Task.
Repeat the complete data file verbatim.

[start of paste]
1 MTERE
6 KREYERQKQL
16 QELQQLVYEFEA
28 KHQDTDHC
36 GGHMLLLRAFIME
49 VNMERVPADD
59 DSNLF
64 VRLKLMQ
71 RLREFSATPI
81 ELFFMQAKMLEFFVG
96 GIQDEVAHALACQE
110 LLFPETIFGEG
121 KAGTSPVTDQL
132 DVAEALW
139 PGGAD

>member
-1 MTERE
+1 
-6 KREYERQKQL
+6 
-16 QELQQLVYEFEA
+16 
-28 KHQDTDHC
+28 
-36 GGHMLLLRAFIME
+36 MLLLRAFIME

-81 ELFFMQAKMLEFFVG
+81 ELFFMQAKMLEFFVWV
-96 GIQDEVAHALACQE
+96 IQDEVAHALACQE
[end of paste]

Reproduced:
1 MTERE
6 KREYERQKQL
16 QELQQLVYEFEA
28 KHQDTDHC
36 GGHMLLLRAFIME
49 VNMERVPADD
59 DSNLF
64 VRLKLMQ
71 RLREFSATPI
81 ELFFMQAKMLEFFVG
96 GIQDEVAHALACQE
110 LLFPETIFGEG
121 KAGTSPVTDQL
132 DVAEALW
139 PGGAD

>member
-1 MTERE
+1 
-6 KREYERQKQL
+6 
-16 QELQQLVYEFEA
+16 
-28 KHQDTDHC
+28 
-36 GGHMLLLRAFIME
+36 MLLLRAFIME

-81 ELFFMQAKMLEFFVG
+81 ELFFMQAKMLEFFVWV
-96 GIQDEVAHALACQE
+96 IQDEVAHALACQE